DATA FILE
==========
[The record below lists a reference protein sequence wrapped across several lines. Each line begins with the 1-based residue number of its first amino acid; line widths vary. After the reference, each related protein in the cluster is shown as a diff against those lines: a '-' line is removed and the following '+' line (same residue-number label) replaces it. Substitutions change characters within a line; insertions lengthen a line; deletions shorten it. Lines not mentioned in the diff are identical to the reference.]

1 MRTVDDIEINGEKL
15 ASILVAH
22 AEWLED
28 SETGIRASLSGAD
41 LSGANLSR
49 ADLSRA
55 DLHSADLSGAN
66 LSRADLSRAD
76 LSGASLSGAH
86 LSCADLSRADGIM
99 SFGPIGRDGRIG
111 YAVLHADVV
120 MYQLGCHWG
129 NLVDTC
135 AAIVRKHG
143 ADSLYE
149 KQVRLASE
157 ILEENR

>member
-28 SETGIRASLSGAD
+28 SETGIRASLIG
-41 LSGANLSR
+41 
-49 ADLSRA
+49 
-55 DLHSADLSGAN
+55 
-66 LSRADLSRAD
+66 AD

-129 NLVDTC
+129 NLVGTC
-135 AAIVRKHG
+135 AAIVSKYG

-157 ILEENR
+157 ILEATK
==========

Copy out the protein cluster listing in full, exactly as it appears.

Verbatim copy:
[The record below lists a reference protein sequence wrapped across several lines. Each line begins with the 1-based residue number of its first amino acid; line widths vary. After the reference, each related protein in the cluster is shown as a diff against those lines: a '-' line is removed and the following '+' line (same residue-number label) replaces it. Substitutions change characters within a line; insertions lengthen a line; deletions shorten it. Lines not mentioned in the diff are identical to the reference.]

1 MRTVDDIEINGEKL
15 ASILVAH
22 AEWLED
28 SETGIRASLSGAD
41 LSGANLSR
49 ADLSRA
55 DLHSADLSGAN
66 LSRADLSRAD
76 LSGASLSGAH
86 LSCADLSRADGIM
99 SFGPIGRDGRIG
111 YAVLHADVV
120 MYQLGCHWG
129 NLVDTC
135 AAIVRKHG
143 ADSLYE
149 KQVRLASE
157 ILEENR

>member
-28 SETGIRASLSGAD
+28 SETGIRASLIG
-41 LSGANLSR
+41 
-49 ADLSRA
+49 
-55 DLHSADLSGAN
+55 
-66 LSRADLSRAD
+66 AD

-129 NLVDTC
+129 NLVGTC
-135 AAIVRKHG
+135 AAIVSKYG

-157 ILEENR
+157 ILEATK